The Appeal of Wonder
Some books are action-packed, compelling the reader to turn the pages, if only to find out what happens next. Other books are compelling because they invite the readers to engage with characters who are real, who come alive off the page, pulling the reader into their story. Wonder, a book for 9 to 12 year olds, is the latter kind; very little happens in the course of the book, and yet readers will find themselves affected by Auggie and his story.
Wonder: The StoryAugust Pullman (Auggie to his friends) is not an ordinary ten-year-old boy. He feels like one, and has the interests of one, but he has a condition that makes him different. And in an obvious way: it’s his face that isn’t ordinary. It’s the type of face that scares kids, that makes people stare. August is pretty good natured about it all: This is the way he is, after all, and while he doesn’t like it that people stare, there’s not much he can do about it.
Because his face has required many reconstructive surgeries, Auggie has been home schooled. But the surgeries are done for a while, and now August’s parents think it’s time that he goes to school, beginning with fifth grade in the fall. The idea of this terrifies Auggie; he knows how people react to seeing him, and he wonders if he will be able to fit in at school at all.
However, Auggie is brave,. He goes to school and finds that it’s much like he expected. Many people laugh at him behind his back; in fact, there’s a game called the Plague going around where people “catch” a “disease” if they touch Auggie. One boy, Julian, leads the bullying attacks; he’s the sort of kid whom adults find charming, but in reality, he is quite mean to anyone not in his group.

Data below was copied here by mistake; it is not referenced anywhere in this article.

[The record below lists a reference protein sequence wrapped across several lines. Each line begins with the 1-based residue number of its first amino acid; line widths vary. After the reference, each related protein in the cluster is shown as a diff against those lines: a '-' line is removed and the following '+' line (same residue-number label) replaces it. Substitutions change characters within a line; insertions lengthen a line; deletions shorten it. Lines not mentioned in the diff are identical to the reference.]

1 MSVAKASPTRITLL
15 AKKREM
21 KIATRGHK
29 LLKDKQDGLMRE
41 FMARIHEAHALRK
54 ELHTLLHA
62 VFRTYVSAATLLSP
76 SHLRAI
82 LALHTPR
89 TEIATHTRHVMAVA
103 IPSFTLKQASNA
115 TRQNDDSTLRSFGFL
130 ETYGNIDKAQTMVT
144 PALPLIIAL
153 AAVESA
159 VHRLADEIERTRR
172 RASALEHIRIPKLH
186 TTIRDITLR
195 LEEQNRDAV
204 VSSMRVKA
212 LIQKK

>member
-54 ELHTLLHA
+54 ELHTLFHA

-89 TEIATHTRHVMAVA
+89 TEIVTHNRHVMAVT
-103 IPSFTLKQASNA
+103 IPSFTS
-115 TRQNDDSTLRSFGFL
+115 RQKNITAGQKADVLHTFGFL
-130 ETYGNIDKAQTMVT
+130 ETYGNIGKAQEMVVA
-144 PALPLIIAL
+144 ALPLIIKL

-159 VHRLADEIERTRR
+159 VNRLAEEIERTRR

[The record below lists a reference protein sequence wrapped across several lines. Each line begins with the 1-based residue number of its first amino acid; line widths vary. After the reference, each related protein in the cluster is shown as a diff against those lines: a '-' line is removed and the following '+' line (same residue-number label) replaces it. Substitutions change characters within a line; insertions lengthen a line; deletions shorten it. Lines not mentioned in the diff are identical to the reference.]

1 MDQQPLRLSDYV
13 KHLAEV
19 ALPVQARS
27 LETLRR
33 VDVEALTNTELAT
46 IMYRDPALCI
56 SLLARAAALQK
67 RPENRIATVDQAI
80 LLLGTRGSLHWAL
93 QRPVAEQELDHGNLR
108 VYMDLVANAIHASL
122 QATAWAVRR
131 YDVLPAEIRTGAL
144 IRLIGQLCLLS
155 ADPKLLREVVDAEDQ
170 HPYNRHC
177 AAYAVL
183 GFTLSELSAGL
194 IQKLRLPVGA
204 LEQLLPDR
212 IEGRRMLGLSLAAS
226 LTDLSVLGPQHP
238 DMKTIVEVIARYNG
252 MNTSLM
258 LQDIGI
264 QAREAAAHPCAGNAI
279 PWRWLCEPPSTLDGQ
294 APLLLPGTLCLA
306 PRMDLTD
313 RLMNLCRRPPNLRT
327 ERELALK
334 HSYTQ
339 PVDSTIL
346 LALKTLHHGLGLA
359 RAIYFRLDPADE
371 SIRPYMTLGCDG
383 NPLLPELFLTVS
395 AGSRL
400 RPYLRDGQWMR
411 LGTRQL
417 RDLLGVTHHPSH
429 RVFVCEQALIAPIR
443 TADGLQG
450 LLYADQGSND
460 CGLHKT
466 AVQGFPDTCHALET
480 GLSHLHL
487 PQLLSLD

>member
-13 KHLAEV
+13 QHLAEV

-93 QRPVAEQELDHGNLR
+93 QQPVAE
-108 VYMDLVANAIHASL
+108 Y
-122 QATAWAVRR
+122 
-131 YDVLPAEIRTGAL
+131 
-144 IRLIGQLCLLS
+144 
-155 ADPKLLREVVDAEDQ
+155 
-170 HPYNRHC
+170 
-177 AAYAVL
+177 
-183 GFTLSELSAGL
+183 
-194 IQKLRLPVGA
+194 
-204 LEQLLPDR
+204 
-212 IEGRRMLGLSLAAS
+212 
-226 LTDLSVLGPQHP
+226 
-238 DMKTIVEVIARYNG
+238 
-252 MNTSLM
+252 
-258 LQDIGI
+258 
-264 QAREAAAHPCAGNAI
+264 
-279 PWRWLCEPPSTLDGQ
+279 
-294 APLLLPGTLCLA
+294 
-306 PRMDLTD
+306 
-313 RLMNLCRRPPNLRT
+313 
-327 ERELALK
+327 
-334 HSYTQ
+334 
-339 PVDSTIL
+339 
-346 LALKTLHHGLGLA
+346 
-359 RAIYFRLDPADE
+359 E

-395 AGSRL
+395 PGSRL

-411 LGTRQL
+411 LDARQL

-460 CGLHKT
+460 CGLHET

Auggie does make two close friends: Summer, a girl who actually likes Auggie for who he is, and Jack. Jack started out as Auggie’s “assigned” friend, and when Auggie finds this out, he and Jack have a falling out. However, they patch things up at Christmas, after Jack gets suspended for hitting Julian for badmouthing Auggie.
This leads to a “war” among the boys: the popular boys against Auggie and Jack. While nothing more than mean words, in the form of notes in the lockers, fly between the two camps, the tension between the camps culminates in the spring. There is a confrontation between a group of older boys from a different school and Auggie and Jack at a sleep-away camp. They are hopelessly outnumbered until a group of boys who were formerly against Auggie and Jack help defend them from the bullies.
In the end, Auggie has a successful year at school, making the Honor Roll. In addition, he gets an award for courage at school, which is not something he understands: “If they want to give me a medal for being me, I’ll take it.” (p. 306) He sees himself as ordinary, and in the face of everything else, he really is just that: an ordinary kid.